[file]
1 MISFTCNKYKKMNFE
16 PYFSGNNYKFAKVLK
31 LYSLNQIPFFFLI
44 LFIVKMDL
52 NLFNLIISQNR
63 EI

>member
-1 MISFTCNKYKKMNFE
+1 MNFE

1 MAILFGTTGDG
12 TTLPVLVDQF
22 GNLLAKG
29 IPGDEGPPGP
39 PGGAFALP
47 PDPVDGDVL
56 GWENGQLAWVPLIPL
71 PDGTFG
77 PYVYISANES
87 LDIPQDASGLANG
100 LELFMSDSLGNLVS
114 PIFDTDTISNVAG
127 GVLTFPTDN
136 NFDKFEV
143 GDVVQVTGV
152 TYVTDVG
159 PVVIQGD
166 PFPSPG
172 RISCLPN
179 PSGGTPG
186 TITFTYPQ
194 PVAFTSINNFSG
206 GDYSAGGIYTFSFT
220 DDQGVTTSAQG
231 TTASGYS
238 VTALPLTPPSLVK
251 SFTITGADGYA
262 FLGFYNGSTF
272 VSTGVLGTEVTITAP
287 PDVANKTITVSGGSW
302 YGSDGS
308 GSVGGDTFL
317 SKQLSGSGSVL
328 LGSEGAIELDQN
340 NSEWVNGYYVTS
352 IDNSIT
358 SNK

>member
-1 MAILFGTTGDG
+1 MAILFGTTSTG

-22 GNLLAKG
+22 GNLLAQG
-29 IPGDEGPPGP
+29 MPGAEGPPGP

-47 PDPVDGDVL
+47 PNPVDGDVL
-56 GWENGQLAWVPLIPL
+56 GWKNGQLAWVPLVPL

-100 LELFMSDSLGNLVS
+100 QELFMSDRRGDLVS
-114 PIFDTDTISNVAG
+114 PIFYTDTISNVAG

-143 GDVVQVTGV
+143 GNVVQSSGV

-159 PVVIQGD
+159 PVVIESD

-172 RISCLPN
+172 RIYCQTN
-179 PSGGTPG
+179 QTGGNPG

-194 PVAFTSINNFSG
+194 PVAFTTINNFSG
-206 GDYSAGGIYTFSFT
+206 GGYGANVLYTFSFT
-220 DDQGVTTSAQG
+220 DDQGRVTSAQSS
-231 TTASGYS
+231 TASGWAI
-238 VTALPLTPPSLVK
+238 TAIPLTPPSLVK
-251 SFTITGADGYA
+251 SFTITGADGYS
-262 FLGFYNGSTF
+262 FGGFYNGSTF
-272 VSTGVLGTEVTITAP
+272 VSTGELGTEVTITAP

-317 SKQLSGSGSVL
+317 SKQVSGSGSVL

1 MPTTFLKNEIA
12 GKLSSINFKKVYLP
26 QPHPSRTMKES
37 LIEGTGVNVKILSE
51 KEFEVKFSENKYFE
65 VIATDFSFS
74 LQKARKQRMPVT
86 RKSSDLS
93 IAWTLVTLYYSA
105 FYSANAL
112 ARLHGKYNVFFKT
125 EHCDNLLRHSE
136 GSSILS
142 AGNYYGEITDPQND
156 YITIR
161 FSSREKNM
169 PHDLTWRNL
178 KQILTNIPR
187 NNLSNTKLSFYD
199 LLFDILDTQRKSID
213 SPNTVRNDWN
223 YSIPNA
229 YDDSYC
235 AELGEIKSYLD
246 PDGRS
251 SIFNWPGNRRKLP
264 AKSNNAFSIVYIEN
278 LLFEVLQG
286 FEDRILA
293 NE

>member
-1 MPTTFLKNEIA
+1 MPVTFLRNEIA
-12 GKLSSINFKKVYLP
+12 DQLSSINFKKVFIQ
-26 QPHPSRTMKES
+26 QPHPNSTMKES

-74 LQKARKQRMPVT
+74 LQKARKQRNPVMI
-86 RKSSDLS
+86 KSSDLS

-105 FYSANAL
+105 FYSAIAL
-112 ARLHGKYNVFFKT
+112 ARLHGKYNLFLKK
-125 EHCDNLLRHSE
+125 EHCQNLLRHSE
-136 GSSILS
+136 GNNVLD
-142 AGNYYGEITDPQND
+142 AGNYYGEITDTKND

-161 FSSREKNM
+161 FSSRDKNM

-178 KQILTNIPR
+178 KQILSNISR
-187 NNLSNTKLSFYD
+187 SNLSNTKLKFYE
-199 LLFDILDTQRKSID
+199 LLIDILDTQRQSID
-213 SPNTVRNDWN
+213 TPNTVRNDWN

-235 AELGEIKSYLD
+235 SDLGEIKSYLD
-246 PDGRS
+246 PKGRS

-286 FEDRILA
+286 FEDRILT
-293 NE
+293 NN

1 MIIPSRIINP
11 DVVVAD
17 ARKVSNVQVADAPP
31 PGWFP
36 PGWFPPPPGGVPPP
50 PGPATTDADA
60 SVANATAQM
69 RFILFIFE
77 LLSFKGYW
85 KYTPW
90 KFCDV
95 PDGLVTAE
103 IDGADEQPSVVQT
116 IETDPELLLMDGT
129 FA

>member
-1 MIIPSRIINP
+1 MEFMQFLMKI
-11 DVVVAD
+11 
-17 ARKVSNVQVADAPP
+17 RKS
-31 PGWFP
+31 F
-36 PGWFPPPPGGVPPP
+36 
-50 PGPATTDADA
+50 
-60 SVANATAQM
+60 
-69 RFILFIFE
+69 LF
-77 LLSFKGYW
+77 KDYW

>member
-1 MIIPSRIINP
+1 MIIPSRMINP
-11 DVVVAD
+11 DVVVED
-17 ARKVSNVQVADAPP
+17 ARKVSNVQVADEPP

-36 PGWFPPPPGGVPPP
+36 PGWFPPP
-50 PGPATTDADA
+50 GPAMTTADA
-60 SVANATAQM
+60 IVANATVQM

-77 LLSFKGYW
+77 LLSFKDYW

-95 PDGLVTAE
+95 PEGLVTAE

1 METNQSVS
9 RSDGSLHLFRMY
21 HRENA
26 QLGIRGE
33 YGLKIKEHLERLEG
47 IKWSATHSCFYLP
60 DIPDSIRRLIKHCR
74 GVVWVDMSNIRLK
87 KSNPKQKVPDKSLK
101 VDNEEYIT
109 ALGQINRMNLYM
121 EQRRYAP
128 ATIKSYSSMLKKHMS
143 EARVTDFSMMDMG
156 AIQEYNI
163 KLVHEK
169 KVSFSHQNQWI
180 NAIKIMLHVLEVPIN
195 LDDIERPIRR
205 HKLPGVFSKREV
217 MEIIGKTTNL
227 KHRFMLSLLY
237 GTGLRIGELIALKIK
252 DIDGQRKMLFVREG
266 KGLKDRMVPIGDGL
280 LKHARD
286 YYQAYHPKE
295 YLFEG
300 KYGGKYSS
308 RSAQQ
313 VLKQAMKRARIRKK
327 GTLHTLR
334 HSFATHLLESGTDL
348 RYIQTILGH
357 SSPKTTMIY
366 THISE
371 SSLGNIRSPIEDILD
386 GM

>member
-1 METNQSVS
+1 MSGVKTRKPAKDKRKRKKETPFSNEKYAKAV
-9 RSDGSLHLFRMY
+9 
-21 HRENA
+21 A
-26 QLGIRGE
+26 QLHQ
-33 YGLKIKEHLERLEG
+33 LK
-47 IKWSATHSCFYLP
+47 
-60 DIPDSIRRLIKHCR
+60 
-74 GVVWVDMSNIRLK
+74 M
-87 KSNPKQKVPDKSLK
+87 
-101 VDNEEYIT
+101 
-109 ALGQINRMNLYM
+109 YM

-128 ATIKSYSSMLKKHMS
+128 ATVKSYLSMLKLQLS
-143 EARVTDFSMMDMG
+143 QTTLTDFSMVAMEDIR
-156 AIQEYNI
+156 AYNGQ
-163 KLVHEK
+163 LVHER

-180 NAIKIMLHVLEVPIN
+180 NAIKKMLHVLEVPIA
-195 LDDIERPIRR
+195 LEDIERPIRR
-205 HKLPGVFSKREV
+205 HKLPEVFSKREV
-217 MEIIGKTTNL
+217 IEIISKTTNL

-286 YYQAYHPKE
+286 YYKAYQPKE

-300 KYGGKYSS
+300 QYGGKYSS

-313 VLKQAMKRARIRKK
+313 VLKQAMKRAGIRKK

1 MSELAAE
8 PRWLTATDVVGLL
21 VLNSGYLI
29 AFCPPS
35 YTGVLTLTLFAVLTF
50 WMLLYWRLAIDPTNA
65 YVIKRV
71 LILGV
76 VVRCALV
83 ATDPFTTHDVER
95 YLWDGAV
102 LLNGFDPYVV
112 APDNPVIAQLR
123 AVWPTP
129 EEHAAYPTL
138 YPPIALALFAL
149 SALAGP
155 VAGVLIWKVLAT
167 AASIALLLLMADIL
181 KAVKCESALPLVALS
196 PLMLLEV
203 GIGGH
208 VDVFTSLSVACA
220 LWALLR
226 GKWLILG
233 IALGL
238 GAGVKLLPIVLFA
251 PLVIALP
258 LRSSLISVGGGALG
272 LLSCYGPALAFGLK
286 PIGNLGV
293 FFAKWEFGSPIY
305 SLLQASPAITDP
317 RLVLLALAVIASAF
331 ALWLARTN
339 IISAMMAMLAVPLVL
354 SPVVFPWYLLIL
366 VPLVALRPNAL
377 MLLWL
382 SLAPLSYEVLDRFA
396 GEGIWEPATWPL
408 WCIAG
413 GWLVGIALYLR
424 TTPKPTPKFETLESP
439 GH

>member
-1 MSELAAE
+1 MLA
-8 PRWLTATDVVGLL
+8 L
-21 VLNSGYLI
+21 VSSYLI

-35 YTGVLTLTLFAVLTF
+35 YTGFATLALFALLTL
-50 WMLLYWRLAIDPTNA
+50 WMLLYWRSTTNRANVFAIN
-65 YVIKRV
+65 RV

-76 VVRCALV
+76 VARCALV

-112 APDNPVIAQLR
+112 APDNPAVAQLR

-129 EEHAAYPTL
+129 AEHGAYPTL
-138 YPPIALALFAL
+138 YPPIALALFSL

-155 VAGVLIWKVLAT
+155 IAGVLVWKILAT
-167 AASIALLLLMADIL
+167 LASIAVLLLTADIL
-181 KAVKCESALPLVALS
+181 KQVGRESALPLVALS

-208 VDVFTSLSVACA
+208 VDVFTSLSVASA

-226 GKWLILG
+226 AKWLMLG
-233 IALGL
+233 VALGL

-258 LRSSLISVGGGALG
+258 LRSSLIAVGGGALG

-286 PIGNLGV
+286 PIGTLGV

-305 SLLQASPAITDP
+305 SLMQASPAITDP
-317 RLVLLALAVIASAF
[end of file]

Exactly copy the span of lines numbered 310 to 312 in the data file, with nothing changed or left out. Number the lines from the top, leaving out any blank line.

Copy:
181 KAVKCESALPLVALS
196 PLMLLEV
203 GIGGH